In the second and the third chapters of Dramaturgy in Motion: At Work on Dance and Movement Performance, Katherine Profeta speaks about research and audience, and how these two constructions relate to dance dramaturgy. While these two parts are seemingly different in their aspects, they might be united by one in the concept of knowledge. Profeta does not give an obvious definition of knowledge itself because it is not her main focus. Instead, she spends some time to foreground the essential information about research (understood and approached as both the form of activity and its result) from etymological, historical and practical perspectives. The writer defines research in the two registers: the first one refers to the act of compilation and serves an explanatory representation of the information humans possess, the second one argues that research is the active process of creation and generating new products based on previous knowledge. Both of the meanings are being discussed greatly in the second chapter.
The way in which the concept of knowledge reappears in and links to the third chapter, which is devoted to the question of audience perception of dance performances, is very interesting. In that, part knowledge is being mentioned in the context of the message conveyed in the choreography of a performance and spectators’ eager or nessesity to translate and interpret the material in motion they see. That is, as I understood Profeta’s thought right we as the audience craves for the unknown, novel knowledge. However, spectator’s interpretation can differ from the message that artist tried to put in the motion piece. That is exactly the process of the research (in terms of the second definition that Profit gives) that audience themselves do in order to gain knowledge through translating and creating their own meaning.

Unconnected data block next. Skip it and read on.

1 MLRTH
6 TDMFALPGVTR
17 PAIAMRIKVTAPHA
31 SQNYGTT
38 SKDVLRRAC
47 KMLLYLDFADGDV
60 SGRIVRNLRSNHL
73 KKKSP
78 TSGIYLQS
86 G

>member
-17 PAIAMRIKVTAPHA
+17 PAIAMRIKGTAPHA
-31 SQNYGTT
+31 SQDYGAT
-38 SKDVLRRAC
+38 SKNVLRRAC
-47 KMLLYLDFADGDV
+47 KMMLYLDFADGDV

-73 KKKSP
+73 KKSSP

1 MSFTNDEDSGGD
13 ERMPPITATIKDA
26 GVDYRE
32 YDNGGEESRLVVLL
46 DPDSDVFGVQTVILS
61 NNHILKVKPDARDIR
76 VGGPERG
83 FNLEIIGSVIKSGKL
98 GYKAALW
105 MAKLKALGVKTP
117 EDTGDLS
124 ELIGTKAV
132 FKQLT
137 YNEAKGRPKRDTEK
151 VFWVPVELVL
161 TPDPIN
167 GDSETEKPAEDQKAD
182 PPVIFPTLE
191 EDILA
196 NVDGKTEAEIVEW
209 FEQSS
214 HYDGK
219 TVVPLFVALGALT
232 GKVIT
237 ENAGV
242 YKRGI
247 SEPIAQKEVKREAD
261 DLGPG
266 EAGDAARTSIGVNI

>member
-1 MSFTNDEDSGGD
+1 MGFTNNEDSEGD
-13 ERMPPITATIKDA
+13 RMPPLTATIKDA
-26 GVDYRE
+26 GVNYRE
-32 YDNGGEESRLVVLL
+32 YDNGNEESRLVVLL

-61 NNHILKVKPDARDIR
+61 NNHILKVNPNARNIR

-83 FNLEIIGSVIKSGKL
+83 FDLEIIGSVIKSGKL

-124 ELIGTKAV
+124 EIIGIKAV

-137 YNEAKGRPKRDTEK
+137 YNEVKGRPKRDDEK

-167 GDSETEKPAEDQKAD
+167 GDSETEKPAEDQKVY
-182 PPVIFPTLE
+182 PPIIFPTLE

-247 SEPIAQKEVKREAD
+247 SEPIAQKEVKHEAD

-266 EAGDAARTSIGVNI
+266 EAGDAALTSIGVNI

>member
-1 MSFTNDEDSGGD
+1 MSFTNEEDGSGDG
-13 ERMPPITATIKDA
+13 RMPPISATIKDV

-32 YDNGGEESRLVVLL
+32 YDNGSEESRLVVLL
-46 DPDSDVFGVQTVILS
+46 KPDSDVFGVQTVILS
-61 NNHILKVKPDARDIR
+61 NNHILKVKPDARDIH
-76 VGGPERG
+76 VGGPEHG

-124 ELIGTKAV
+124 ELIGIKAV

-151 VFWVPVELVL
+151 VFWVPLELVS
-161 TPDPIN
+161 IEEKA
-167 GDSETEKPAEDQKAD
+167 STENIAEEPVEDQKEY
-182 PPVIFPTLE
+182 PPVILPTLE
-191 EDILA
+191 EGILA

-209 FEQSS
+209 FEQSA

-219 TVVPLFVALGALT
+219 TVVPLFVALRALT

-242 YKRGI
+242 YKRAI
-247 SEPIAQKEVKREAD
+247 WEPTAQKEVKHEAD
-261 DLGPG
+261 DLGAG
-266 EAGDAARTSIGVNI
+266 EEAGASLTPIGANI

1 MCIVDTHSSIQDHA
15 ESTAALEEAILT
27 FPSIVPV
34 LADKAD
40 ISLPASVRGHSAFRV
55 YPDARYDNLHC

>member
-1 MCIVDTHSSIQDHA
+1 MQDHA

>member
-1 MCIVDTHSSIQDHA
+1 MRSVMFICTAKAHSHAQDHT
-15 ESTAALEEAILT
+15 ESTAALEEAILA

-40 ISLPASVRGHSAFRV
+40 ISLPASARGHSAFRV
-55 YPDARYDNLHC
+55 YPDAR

Both chapters give an interesting and very unusual way of thinking about dance dramaturgy. Read altogether they connect in the common narrative which clearly explains what approaches help artists create dance performance that will convey a certain message or ask questions, as well as it gives a theoretical and practical information about the role of the audience in understanding choreography piece. All of that knowledge help to build a good basis for further reader’s understanding of how movement makes meaning.
Works CitedProfeta, Katherine. 2015. Dramaturgy in Motion: At Work on Dance and Movement Performance. Madison, Wisconsin: The University of Wisconsin Press,